Fine Art Photography Daily

Publisher’s Spotlight: Hassla


©Hassla – David Schoerner, 2007

These past months we have been focusing on books on Lenscratch. In order to understand the contemporary photobook landscape, we are interviewing and celebrating significant photography book publishers, large and small, who are elevating photographs on the page through design and unique presentation. We are so grateful for the time and energies these publishers have extended to share their perspectives, missions, and most importantly, their books.

Hassla is a New York-based publishing project by artist David Schoerner; founded in 2007 with a focus on artists’ books and catalogues.

Today, Daniel George interviews artist and publisher David Schoerner.

Follow Hassla on Instagram: @hassla.books



©Hassla – Anne Collier, Woman With A Camera (35mm), 2009

What was the first book you published, and what did you learn from that experience? 

David: A small 16 page book of my own photographs while I was still in undergrad.  

What is your mission as a publisher? 

David: Make books with artists.


©Hassla – Pierre Le Hors, Firework Studies, 2011

How big is your organization?

David: Myself.

What are the difficulties that publishers face?

David: Currently, getting paper.


©Hassla – Torbjørn Rødland, Andy Capp Variations, 2011

Are there any publishing projects that have been particularly meaningful to you? What upcoming projects are you excited about? 
David: They’re all important to me but one early one that stands out is Anne Collier’s Woman With A Camera (35mm). Very excited about upcoming books for this year but all are a little too early to share.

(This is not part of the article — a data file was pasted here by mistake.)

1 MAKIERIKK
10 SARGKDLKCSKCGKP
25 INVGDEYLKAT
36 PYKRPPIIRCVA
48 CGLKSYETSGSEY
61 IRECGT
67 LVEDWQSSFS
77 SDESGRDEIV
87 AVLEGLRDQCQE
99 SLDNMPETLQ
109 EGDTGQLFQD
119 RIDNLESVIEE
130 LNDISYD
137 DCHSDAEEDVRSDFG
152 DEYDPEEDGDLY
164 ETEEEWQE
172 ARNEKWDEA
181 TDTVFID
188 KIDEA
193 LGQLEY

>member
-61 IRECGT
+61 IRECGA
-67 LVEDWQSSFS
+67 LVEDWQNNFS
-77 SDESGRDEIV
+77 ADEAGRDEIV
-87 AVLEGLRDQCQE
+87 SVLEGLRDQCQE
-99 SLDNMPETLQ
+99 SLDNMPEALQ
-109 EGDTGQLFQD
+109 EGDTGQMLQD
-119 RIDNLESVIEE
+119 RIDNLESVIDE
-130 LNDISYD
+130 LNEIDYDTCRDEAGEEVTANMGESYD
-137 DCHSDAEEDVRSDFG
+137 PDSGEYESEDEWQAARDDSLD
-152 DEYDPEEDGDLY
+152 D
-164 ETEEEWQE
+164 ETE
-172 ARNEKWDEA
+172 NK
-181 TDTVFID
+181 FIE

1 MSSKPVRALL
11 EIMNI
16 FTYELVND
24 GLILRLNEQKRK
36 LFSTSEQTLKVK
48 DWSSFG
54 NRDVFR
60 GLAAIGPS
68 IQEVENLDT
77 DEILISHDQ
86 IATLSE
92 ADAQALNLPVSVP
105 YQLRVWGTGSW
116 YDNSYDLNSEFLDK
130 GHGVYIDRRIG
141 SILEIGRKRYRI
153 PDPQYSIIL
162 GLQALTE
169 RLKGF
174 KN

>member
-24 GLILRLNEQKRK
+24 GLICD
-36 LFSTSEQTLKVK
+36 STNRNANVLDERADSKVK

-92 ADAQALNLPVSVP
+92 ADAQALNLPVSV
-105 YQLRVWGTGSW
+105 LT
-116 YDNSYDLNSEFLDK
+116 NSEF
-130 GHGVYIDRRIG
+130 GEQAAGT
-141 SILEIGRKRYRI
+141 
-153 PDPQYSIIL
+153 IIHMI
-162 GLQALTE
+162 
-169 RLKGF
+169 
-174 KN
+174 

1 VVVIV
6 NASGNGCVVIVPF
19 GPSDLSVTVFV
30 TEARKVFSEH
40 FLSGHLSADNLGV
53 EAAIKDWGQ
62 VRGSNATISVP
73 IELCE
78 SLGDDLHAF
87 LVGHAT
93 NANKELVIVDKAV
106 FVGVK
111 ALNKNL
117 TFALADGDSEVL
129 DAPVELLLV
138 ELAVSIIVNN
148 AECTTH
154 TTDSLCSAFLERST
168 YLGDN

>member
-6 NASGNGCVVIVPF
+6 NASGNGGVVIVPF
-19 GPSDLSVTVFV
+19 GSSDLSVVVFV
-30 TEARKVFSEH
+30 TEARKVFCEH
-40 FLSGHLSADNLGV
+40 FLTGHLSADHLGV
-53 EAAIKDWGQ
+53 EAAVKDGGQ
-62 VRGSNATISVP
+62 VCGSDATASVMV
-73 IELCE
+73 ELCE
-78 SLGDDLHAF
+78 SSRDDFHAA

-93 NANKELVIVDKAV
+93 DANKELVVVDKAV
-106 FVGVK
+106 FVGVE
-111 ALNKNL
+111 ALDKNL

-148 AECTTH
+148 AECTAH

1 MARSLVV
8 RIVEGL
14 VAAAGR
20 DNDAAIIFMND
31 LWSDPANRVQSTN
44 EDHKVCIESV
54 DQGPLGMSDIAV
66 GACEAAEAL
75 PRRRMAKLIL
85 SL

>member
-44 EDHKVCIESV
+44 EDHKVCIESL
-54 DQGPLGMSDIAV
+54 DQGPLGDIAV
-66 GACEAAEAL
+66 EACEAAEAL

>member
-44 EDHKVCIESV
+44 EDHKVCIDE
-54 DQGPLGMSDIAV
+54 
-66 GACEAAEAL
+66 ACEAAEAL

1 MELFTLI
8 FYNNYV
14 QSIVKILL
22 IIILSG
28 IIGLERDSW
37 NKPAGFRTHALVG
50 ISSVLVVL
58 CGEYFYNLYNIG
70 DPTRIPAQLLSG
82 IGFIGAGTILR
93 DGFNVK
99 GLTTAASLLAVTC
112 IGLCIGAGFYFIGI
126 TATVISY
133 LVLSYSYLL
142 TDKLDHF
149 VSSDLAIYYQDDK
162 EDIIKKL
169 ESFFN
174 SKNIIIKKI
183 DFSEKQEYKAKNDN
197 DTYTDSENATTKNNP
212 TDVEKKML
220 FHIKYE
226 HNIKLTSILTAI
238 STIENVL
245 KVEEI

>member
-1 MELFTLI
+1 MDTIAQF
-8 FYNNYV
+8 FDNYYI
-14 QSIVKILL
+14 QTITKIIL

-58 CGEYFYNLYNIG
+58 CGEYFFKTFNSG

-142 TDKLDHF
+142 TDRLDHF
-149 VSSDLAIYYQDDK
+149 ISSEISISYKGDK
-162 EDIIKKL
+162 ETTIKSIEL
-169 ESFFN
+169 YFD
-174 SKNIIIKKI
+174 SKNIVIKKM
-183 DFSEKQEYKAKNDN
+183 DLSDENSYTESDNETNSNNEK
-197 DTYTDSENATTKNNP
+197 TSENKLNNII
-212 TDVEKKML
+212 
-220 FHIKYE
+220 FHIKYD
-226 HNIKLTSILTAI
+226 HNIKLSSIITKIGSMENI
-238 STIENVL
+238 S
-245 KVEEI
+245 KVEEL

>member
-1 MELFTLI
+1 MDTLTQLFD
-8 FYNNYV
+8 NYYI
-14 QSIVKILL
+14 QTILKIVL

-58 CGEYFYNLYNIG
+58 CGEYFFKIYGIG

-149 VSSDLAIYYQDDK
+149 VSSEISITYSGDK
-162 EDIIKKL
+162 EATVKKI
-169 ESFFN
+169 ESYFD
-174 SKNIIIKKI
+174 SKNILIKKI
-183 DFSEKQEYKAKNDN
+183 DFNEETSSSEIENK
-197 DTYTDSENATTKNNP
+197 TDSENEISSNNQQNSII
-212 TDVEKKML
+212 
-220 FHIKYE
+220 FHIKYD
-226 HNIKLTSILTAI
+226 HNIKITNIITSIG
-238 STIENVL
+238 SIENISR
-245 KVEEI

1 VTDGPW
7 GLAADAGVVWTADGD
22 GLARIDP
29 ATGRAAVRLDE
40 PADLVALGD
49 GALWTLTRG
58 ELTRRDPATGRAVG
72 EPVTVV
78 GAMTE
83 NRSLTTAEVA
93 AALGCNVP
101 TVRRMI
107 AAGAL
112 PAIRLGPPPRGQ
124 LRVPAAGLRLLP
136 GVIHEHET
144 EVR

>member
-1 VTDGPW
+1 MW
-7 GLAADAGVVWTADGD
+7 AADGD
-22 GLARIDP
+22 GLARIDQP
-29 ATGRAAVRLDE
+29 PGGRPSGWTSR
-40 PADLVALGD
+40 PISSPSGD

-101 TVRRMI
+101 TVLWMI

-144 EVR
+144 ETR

©Hassla – Lucas Blalock, Towards a Warm Math, 2011

How many books do you publish a year, and how do you choose which projects to publish? Do you  have a specific focus? 
David: It varies each year. Projects typically come about organically, often meeting artists through other artists I’ve worked with. I don’t think I have a specific focus.


©Hassla – Ryan Foerster, 2012

How can an artist get their work in front of you? Do you have any advice for photographers? What is the typical timeline of a project, from the beginning to the finished product? 
David: I’ll look at whatever is sent to me but I can’t alway respond. Timelines vary greatly. I’ve done books in as little as a couple weeks. Usually maybe a few months.


©Hassla – Jack Pierson, New Pieces, 2021

How collaborative is the design process with the artist?

David: I usually think its better the more collaborative it is.


©Hassla – Laurie Parsons, 36 Slides 1986–1990, 2021

How is the financial side of the project structured between publisher and artist? Does the artist contribute to production cost? 

David: Varies. If I approach an artist I cover printing costs. If an artist comes to me and its something I’m interested in but don’t have funding for at the moment, we try and figure out where we can get funding from.


©Hassla – Richard Kern, CARS, 2021

What support do you give artists in terms of marketing or distribution? Do you attend book fairs?

David: I do the Printed Matter book fairs in NYC and LA and some other smaller fairs. I also work with Antenne books for distribution in UK and Europe.


©Hassla – Marlo Pascual, 2014


©Hassla – Alejandro Cesarco, The Long Term (A Measure of Intimacy), 2021


©Hassla – Douglas Huebler, Variable Piece #101, West Germany, March 1973, 2015


©Hassla – Seth Fluker, At Water (forthcoming)


portrait of David

David Schoerner is an artist living and working Brooklyn, NY.

Posts on Lenscratch may not be reproduced without the permission of the Lenscratch staff and the photographer.

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